Also, while that might be fine for the executive, what about how an “always on” approach impacts his or her partner and/or children and extended families?

There’s a reason why we have two words for “work” and “leisure.” Too bad that increasingly we can’t tell the difference.

Gene Hoffman
Guest
Gene Hoffman
9 years 11 months ago

We are in an age where we are constantly starved for the very latest precise information and afraid that we aren’t always receiving it to be productive decision-makers. Thus we are “always on” and use technology to combine our work and personal lives, a demanding blend that may be motivating us to be more contemporary than human.

Adrian Weidmann
Guest
9 years 11 months ago

The day I decided to strike out on my own as an independent consultant in 2003, I have been ‘on’ 24/7 regardless of the technology. Blending work and personal lives has been a struggle, a balancing act when telex, pagers and fax machines ruled the ‘speed of communication’. Not only have we become the ‘connected-consumer’ but we have also become the connected business world. Given many of the retailing and marketing decisions we observe today, I suspect many executives are perhaps spending too much time answering e-mails and not enough time observing the shopping and technology behavior of their customers and target audience.

Ed Rosenbaum
Guest
9 years 11 months ago

Let me volunteer myself as an example of “always on.” My business model is starting to take off in a positive way. However, we are not at the point where we can or are willing to afford after hours or weekend coverage. So guess who gets to volunteer? My wife is good with it for the moment because she understands why I am doing it. However, I can’t see her patience being long term; nor can I see me being able to “turn off.” Yesterday, as an example, we had just arrived at a party and my cell phone rang. It became an “important” fifteen minute conversation. I saw my wife explaining to the others why I was “on call.” After that I did refrain from doing any business until we arrived home.

So for me, I have to relearn a work/personal life balance. I believe it is most important to turn off, re-energize and be ready to face the next day with some rest and relaxation.

Steve Montgomery
Guest
9 years 11 months ago

Technology has definitely increased the difficulty in separating work from the rest of your life. Before mobile phones, email, text, etc., it was easier to be unavailable for work and concentrate on family, friends, and even yourself. It can still be done, but it means letting people know that you are unavailable either actively by telling them or passively by simply shutting off the phone and not logging into your PC.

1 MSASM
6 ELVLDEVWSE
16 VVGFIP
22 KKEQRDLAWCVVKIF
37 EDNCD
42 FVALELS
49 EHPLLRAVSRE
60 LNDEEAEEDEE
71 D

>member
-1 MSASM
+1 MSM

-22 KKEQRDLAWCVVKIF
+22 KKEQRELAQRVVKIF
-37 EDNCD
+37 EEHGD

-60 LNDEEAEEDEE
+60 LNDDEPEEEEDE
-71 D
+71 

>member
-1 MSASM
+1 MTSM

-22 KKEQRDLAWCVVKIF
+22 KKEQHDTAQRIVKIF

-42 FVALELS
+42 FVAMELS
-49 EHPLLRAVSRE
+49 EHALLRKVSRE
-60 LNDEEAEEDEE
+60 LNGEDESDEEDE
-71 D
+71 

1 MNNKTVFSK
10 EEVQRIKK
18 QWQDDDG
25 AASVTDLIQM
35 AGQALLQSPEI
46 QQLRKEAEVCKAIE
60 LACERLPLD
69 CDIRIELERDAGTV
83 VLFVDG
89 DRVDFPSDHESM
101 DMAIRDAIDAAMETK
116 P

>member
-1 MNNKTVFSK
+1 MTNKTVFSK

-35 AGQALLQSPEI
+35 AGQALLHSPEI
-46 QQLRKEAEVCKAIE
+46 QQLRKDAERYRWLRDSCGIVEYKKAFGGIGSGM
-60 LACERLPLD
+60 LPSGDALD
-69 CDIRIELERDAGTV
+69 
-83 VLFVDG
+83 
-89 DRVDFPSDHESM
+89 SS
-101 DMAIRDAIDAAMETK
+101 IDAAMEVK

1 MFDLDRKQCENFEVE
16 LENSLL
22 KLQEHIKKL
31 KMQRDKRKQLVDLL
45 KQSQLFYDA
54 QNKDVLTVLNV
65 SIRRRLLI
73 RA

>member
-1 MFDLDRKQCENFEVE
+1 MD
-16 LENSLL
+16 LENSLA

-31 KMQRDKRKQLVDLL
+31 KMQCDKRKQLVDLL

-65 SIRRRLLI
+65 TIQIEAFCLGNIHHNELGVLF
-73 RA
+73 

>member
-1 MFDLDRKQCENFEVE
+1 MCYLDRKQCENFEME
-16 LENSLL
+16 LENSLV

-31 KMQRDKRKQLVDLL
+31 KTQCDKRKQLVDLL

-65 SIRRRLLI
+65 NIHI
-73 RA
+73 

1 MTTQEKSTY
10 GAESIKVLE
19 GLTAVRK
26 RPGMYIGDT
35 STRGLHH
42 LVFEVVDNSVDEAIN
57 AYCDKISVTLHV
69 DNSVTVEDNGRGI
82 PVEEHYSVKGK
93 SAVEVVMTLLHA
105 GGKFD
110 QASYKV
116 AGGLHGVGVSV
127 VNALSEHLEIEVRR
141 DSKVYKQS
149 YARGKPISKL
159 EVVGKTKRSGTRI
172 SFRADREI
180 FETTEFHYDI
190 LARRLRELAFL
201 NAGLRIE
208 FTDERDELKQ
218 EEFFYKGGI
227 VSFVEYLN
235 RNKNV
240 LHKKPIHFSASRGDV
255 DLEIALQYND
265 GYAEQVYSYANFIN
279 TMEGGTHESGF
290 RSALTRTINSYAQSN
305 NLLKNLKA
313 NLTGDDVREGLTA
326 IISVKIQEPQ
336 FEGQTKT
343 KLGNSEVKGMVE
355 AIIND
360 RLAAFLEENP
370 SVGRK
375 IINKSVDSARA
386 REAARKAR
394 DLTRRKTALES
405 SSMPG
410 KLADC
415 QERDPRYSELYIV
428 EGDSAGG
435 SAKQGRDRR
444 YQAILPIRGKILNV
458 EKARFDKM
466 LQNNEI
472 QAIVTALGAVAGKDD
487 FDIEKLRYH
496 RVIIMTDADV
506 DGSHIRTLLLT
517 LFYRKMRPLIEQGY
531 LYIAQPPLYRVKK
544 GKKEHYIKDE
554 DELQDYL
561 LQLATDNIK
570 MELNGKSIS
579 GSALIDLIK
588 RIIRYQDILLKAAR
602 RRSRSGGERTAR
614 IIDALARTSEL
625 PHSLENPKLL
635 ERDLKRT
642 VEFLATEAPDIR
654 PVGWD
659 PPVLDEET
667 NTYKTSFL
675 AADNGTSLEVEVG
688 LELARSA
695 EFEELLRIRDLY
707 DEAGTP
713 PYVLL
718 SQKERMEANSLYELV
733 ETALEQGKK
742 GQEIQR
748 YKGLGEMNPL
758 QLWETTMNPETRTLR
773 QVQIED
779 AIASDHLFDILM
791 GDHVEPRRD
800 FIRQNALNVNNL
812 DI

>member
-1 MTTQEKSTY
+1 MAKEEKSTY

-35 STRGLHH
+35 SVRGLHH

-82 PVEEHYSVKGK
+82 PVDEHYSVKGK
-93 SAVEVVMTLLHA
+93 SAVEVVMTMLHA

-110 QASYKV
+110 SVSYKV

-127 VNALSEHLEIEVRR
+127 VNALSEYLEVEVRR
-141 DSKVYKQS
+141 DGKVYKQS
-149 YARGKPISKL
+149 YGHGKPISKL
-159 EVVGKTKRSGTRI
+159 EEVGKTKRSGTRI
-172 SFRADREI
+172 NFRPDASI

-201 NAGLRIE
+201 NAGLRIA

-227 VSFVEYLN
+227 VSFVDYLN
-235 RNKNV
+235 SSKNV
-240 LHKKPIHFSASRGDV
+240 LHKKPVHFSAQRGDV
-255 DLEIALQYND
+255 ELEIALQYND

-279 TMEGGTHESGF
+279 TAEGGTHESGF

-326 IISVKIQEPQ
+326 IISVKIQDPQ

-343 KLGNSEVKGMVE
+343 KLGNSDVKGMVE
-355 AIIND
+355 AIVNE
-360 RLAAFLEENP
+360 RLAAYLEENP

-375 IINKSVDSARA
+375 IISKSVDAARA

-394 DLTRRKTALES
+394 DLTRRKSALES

Saw something years ago that said no one wants their tombstone to read “He was a great employee.”

David Biernbaum
Guest
9 years 11 months ago

Well, I speak from personal experience. I am definitely an “always on” type of “executive” and I know that my clients and associates definitely need me to be. Ironically, being “always on” gives me peace of mind and control. And frankly, I like working with “always on” executives and managers in the business of retail and consumer goods because we are indeed a 24/7 type of business. This is not to suggest that executives in retail and consumer goods should not take time off nor go on vacations or enjoy some weekends. But if you are like me, the best way on enjoy and “relax” is to be “always on!” I don’t do this because I have to. I do this because I want to!

Ben Ball
Guest
9 years 11 months ago

The theme of the discussion has focused on the intrusion of the business world into private life due to technology. Fair point — but I’ll contend (just for fun of course) that this coin has two sides, just like any other.

Sometimes that same technology that intrudes at 9 p.m. can be used to allow a second leisurely cup of coffee at home with the wife at 9 a.m. Unless the position truly requires physical supervision of employees from “9 to 5” — the technology can be flipped to allow the executive to be just as “on” from the soccer game they otherwise would have missed entirely as they would have been while stuck in the office ten years ago.

It’s like everything else in this life — do you manage it? Or do you let it manage you?

Dan Frechtling
Guest
9 years 11 months ago

The blending of work life and personal life has a balance to it as well. We feel more comfortable blending in “personal” activities at work, be they fitness, visiting a child at school, social media, or something else.

While the Gyro study finds 59% make business decisions at home, it also finds 98% spend time at the office on personal matters.

Take the sidebar by Rick Karlgaard, Forbes publisher. “What kind of serious working professional can take time to ride a bike or chase fun of any kind in the middle of the workday, in the middle of the week? Answer: Tens of millions of us. Smartphones and Wi-Fi have set us free.”